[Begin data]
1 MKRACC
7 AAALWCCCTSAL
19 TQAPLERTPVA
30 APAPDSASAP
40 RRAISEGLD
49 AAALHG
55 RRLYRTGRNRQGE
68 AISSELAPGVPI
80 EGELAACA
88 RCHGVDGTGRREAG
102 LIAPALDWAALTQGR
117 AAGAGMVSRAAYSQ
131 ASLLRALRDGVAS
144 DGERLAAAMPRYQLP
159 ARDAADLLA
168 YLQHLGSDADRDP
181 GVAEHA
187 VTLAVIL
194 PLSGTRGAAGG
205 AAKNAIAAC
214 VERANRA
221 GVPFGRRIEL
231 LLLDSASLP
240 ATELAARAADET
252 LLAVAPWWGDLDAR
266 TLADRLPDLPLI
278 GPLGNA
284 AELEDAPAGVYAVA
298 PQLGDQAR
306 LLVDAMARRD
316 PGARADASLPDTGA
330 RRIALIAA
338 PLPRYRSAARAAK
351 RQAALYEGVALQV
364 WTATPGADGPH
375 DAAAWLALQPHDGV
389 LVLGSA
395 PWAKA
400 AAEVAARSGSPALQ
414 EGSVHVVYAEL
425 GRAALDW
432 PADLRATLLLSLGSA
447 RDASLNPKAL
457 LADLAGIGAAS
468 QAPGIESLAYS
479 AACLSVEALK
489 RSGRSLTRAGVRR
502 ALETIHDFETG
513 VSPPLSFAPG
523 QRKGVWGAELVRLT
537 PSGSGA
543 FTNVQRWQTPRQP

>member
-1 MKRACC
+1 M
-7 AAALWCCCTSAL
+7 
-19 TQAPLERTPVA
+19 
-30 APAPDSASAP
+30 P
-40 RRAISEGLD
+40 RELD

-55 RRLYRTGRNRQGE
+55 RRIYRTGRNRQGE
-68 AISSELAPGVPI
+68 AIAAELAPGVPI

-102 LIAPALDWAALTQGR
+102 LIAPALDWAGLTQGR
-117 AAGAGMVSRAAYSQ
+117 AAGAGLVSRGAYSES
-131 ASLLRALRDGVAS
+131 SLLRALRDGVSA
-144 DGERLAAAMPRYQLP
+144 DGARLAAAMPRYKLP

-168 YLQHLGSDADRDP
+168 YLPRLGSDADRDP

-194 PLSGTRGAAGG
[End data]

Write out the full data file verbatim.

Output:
1 MKRACC
7 AAALWCCCTSAL
19 TQAPLERTPVA
30 APAPDSASAP
40 RRAISEGLD
49 AAALHG
55 RRLYRTGRNRQGE
68 AISSELAPGVPI
80 EGELAACA
88 RCHGVDGTGRREAG
102 LIAPALDWAALTQGR
117 AAGAGMVSRAAYSQ
131 ASLLRALRDGVAS
144 DGERLAAAMPRYQLP
159 ARDAADLLA
168 YLQHLGSDADRDP
181 GVAEHA
187 VTLAVIL
194 PLSGTRGAAGG
205 AAKNAIAAC
214 VERANRA
221 GVPFGRRIEL
231 LLLDSASLP
240 ATELAARAADET
252 LLAVAPWWGDLDAR
266 TLADRLPDLPLI
278 GPLGNA
284 AELEDAPAGVYAVA
298 PQLGDQAR
306 LLVDAMARRD
316 PGARADASLPDTGA
330 RRIALIAA
338 PLPRYRSAARAAK
351 RQAALYEGVALQV
364 WTATPGADGPH
375 DAAAWLALQPHDGV
389 LVLGSA
395 PWAKA
400 AAEVAARSGSPALQ
414 EGSVHVVYAEL
425 GRAALDW
432 PADLRATLLLSLGSA
447 RDASLNPKAL
457 LADLAGIGAAS
468 QAPGIESLAYS
479 AACLSVEALK
489 RSGRSLTRAGVRR
502 ALETIHDFETG
513 VSPPLSFAPG
523 QRKGVWGAELVRLT
537 PSGSGA
543 FTNVQRWQTPRQP

>member
-1 MKRACC
+1 M
-7 AAALWCCCTSAL
+7 
-19 TQAPLERTPVA
+19 
-30 APAPDSASAP
+30 P
-40 RRAISEGLD
+40 RELD

-55 RRLYRTGRNRQGE
+55 RRIYRTGRNRQGE
-68 AISSELAPGVPI
+68 AIAAELAPGVPI

-102 LIAPALDWAALTQGR
+102 LIAPALDWAGLTQGR
-117 AAGAGMVSRAAYSQ
+117 AAGAGLVSRGAYSES
-131 ASLLRALRDGVAS
+131 SLLRALRDGVSA
-144 DGERLAAAMPRYQLP
+144 DGARLAAAMPRYKLP

-168 YLQHLGSDADRDP
+168 YLPRLGSDADRDP

-194 PLSGTRGAAGG